- Positive mindsets are built over time. Continue to work on strengthening them.
- Your initial thought isn’t always the truth.
- How you define your thoughts makes a huge difference.
- Feel all the feelings.
Three Lessons from a Storm
I had the opportunity over the Labor Day holiday weekend to spend a few days at my in-laws’ cottage. Over the three days, we spent so much time admiring the water, feeling in the serenity of the area, and experiencing the infinitely longer days that just seem to happen when we are there.
On Monday morning, as I was practicing my stillness and being present in the moment, I noticed dark clouds begin to roll in over the Bay. At that moment, I suddenly became aware of two things.
The Storm is Brewing
The first was how quickly the storm clouds came in. The second was how quickly my thoughts shifted as the clouds came in.
As the storm clouds rolled in, my thoughts immediately went to, “Man, this is going to be a bad one.” Notice what I did? I claimed something as the truth before it had actually happened.
The next thought was, “This is going to last forever (or at least all day).” Again, claiming this as truth, without any proof that this was going to happen.
The final thought that led to my eventual awareness was “the day is ruined.”
Powerful on their own.
Combined together, it was like a punch to my gut.
And as I sat and thought about the series of thoughts that had just surfaced, I realized this is a common thought pattern for so many educators. I know I’ve personally experienced it in so many different facets of my roles.Mindset isn’t something you set out to master. Mindset is something you build and strengthen over time. Click To Tweet
Some examples to consider:
- An early morning email that derails your momentum.
- The first sign of a possible behavior that may happen in your classroom.
- Your principal asking to see you at the end of the day.
- Hearing a rumor of a new initiative coming to the school next week.
All of these have the ability to ignite a fear-based response in our thoughts and yet none of them have to be the truth.
As I sat inside the cottage, noticing these thoughts, watching the storm, I realized something that hit me at my core.
I realized that mindset isn’t something you set out to master. Mindset is something you build and strengthen over time.
Even as a mindset coach, my thoughts take over from time to time. They come on quickly, just like the storm did.
Focus on What Matters Most
And I was reminded that even though mindset is a focus of mine, the focus is not to master it.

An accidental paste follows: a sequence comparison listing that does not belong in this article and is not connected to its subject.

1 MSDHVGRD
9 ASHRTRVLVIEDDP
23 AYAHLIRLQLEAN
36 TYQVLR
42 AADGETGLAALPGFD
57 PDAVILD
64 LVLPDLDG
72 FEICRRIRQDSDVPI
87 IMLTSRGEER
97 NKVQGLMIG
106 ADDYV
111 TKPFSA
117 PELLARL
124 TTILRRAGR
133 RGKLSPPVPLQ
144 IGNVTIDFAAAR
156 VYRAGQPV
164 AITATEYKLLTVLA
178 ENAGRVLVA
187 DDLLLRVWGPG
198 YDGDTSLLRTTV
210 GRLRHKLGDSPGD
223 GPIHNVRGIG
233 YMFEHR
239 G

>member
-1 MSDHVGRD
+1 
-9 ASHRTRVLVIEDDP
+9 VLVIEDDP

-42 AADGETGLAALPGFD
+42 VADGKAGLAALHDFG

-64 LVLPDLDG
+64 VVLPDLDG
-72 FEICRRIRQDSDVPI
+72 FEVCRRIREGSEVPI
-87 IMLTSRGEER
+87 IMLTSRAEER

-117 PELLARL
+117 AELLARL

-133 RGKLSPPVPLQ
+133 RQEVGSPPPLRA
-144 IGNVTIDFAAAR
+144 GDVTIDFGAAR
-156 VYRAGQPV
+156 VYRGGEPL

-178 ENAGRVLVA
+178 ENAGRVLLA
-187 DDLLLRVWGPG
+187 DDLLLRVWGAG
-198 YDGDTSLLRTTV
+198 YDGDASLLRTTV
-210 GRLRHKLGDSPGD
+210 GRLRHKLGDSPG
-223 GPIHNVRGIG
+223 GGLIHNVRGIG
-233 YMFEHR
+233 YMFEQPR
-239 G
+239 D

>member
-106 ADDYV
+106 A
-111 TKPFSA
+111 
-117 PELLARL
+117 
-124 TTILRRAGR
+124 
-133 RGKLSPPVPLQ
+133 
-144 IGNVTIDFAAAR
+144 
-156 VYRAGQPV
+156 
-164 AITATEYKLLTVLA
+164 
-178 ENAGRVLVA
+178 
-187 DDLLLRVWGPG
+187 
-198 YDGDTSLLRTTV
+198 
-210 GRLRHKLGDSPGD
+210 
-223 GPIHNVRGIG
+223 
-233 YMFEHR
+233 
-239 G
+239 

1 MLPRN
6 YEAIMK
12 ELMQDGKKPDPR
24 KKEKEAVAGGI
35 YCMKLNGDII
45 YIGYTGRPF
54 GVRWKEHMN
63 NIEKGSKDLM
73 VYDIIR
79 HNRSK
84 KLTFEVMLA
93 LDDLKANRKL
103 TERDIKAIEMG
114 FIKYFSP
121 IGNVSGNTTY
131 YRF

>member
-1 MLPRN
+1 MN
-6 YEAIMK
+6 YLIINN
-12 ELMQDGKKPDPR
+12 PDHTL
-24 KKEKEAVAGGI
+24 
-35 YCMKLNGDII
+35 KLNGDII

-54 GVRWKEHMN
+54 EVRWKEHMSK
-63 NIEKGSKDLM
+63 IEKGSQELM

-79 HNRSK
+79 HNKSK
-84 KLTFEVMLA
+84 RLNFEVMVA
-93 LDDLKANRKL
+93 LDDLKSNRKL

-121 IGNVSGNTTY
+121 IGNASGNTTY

It’s to continue building and expanding over time. One moment and one minute at a time
After watching this storm for 45 minutes, and then getting to experience the clouds leaving and the sun shining bright, I came away with three lessons from today’s storm.[scroll down to keep reading]
Lessons from a Storm #1: Your initial thought isn’t the truth.
The thought captures how you are experiencing the moment. It feels real because it is real at that moment. It doesn’t become your truth until YOU allow it to become your truth.
Lessons from a Storm #2: Storms come in all shapes and sizes.
They come in different magnitudes and intensities. How we define what a storm is can make all the difference too. What if a storm is just a storm? And what if we don’t put any additional meaning to it? What if it’s simply a storm because it’s meant to storm at this time? How freeing does that become?
Lessons from a Storm #3: There is meaning in all.
This storm reminded me of the importance of surrendering to what is happening around us and letting go of the need to be in control of all that is happening. Experiencing a storm doesn’t mean internally I need to become a storm. It means that I get to experience this moment without needing to know every intricate detail within it and instead embrace the growth and expansion that is being provided.
Simply put, it’s my experience at the moment. It means feeling the feelings to understand the meaning. Once we get there, everything aligns and our true spirit is free to shine bright.
Shine bright everyone!
About Lindsay Titus
Lindsay Titus is a K-12 Behavior Specialist with a license in behavior analyst. As a Board Certified Behavior Analyst, Lindsay coaches and trains educators on the study of behavior and how to implement evidence based behavior principles in simple and easy ways! With experience as a classroom special education teacher, and behavior specialist in public schools, residential placement, and private settings, Lindsay enjoys working with all educators looking to reignite their passion for education, connect with all students, and conquer challenging behavior in any classroom setting.